Marking the first time a U.S. Open was played at a truly public course, Bethpage State Park has a long and proud history, stretching back to the 1930's when it was built as a public works project. Since then, "The People's Country Club" has been in near-constant use, and has hosted more than 14 million rounds of public golf. Until then, it had never played host to a national USGA or PGA Tour event. 2002's U.S. Open was slated for June 13-16 at the Bethpage State Park Black Course. In June 2002, the golfing world will learn what many Long Islanders already know- Bethpage Black is truly a world-class test.

For over 300 years the 1386 acre tract of land situated at the eastern end of what is now Nassau County has been known as Bethpage. Named by Thomas Powell, who purchased it from its Indian proprietors in 1695, the land is referred to as the "Bethpage Purchase" on the deed recorded in the Queens County Clerk's Office. The Bethpage tract was assembled as a residential estate by the late Benjamin F. Yoakum. He acquired the 1386 acres of rolling, wooded hills located near the Nassau-Suffolk County line, thirty-two miles from New York City at the village of Farmingdale. It constituted the largest piece of property in one private ownership in Nassau County.

In 1931 the Long Island State Park Commission, in order to prevent the subdivision of this tract and to preserve it as a great future reservation for public recreation, by special legislative authorization, took an option on the entire property through a payment of $30,000, $20,000 of which was paid by the town of Oyster Bay and $10,000 by the County of Suffolk. This option was extended from year to year until 1934, when the Bethpage Park Authority was created by Chapter 801 of the laws of 1933. The Long Island State Park Commissioners, acting as the Bethpage Park Authority, issued $1,000,000 of purchase money bonds to pay for the property, of which $100,000 were taken by the State Comptroller, and the remainder by the Yoakum estate, and the title was vested in the Authority on May 18, 1934.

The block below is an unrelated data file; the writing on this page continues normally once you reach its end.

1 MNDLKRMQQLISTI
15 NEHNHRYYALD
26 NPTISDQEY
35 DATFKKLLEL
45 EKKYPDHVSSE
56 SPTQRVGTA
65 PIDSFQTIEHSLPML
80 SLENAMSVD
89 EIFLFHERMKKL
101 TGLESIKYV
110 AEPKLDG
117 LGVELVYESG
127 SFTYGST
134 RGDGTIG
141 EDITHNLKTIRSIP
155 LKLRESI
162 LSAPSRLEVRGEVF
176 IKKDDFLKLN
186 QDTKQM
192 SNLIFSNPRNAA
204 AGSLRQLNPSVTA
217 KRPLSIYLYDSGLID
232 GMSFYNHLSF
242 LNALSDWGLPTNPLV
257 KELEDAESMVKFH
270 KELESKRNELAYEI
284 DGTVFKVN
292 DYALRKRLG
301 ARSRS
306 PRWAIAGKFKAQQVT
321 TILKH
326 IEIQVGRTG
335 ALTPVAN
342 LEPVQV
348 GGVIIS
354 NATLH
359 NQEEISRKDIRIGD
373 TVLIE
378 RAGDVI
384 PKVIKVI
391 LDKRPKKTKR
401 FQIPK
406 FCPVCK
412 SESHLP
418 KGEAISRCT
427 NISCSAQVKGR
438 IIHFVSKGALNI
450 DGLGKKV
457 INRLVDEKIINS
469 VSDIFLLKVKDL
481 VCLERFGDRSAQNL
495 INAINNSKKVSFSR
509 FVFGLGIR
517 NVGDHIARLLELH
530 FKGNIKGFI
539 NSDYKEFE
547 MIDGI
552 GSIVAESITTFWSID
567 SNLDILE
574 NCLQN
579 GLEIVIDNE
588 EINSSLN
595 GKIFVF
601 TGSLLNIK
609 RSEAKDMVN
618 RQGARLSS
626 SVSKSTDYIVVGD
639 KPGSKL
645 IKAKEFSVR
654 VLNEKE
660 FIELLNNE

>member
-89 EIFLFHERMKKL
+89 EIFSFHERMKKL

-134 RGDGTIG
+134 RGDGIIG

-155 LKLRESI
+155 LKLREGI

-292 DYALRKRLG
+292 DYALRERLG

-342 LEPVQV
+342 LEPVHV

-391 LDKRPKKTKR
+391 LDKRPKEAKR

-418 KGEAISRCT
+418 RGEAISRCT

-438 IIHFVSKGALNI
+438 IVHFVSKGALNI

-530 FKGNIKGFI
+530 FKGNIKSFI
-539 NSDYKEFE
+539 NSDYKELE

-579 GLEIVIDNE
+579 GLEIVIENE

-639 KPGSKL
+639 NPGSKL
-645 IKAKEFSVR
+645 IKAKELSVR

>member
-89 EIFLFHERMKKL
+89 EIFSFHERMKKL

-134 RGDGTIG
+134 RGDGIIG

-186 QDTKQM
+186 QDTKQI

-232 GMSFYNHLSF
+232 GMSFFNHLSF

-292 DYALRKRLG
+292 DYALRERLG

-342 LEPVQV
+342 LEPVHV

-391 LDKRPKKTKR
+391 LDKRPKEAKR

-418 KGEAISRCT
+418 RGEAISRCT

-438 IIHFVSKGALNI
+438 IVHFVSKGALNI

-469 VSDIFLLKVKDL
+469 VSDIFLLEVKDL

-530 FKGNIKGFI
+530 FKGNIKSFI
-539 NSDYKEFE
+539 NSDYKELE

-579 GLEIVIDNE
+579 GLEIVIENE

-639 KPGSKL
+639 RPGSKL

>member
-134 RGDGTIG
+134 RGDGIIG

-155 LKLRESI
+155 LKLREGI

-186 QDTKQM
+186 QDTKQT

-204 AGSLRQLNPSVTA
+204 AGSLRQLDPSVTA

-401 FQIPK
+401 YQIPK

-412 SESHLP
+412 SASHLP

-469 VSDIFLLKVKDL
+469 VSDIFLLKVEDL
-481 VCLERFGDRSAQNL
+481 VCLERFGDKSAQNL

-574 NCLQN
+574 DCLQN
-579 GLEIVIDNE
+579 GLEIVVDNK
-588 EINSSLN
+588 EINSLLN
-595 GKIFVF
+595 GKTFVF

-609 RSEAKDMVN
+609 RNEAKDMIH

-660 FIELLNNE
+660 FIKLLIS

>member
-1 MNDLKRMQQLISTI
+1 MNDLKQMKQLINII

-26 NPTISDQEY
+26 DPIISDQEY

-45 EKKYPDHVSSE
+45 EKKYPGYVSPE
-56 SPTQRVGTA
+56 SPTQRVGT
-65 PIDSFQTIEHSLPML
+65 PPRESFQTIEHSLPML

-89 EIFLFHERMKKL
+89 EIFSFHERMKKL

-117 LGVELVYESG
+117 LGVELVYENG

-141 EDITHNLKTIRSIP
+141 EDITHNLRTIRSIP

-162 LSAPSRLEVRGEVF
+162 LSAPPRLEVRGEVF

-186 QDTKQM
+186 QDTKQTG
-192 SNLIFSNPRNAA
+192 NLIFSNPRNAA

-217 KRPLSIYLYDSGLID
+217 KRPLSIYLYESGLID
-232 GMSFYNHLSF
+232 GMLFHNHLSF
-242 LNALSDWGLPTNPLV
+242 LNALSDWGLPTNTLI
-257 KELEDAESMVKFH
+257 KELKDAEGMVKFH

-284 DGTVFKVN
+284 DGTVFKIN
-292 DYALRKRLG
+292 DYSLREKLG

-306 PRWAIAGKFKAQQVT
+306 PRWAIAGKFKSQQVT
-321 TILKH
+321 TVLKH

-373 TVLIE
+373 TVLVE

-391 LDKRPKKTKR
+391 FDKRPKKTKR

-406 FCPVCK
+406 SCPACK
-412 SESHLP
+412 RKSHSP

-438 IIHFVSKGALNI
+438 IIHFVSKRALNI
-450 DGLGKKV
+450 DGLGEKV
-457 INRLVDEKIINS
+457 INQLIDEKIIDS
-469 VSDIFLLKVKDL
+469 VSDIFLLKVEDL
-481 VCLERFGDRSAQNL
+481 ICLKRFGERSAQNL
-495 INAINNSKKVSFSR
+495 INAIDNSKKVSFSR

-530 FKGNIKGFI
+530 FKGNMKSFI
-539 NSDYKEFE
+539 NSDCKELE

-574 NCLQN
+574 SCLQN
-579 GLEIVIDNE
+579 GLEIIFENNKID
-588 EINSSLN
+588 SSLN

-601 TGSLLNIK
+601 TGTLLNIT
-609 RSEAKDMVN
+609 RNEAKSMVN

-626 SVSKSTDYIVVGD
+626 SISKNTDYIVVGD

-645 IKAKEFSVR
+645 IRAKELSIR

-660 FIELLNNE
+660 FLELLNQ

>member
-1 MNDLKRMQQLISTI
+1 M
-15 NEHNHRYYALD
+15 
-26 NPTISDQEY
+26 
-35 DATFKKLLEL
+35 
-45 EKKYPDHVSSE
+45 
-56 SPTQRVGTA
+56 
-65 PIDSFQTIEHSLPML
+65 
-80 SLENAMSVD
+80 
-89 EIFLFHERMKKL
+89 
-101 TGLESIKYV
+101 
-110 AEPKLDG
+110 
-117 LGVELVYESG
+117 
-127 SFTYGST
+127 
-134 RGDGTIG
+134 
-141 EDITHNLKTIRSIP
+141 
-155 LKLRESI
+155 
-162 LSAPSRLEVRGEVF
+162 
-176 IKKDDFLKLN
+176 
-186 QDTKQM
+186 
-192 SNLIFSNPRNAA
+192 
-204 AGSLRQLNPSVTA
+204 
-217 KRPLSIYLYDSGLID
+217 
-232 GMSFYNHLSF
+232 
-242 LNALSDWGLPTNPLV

Lenox Hills Country Club, a private club with one golf course, operated in the area that would become Bethpage State Park. A special non-profit organization called the Bethpage Corporation was formed to take over operation of the Club and golf course, under a lease from the owners. The Nassau Supreme Court cleared the way for the Park Commission, headed by Robert Moses, to open the facility to the public in 1932.

Golfers arriving by horse and carriage from the Farmingdale Train Station in 1940
Golfers arriving at the clubhouse by horse and carriage from the Farmingdale Train Station in 1940.

In 1933, in an effort to relieve unemployment, Moses proposed legislation that formed the public benefit corporation known as the Bethpage Park Authority. Consisting of members of the Long Island State Park Commission, the Park Authority was empowered to issue bonds for the acquisition, improvement, and operation of Bethpage State Park. The development plans for Bethpage State Park provided for remodeling the existing 18 hole golf course, constructing three new courses, a large modern clubhouse, a polo field, bridle paths, trails, picnic areas, recreational fields, and playgrounds. All of which still exists on the grounds of the park. These improvements began under the auspices of the Bethpage Park Authority in 1934 as a Work Relief Project. Moses oversaw every detail, his enthusiasm inspiring designers and architects to excel and produce beautiful work. Among his trademark innovations were the wrought iron directional signs that still stand today at Bethpage State Park, Jones Beach, and other state parks. Moses also recommended the "Caddy Boy" profile be cut in every shutter adorning the new brick clubhouse.

The Clubhouse during the August 1935 Dedication.
A Picture of the Clubouse Dedication, August 1935.

The golf courses and clubhouse, the latter completed as a 100% work relief project, were opened to the public on August 10, 1935, and have retained their special charms ever since. The unique tradition of the clubhouse and the traditional Caddy Boy cut out of its black shutters serves as the inspiration for the current Bethpage Golf Complex logo. Rendered in black, red, blue, yellow, and green, it symbolizes each of the courses built during the depression, serving as a connection to the past and a reminder of the spirit of golf.

The Clubhouse during the August 1935 Dedication.
Another picture of the August 1935 Clubhouse Dedication.

Tillinghast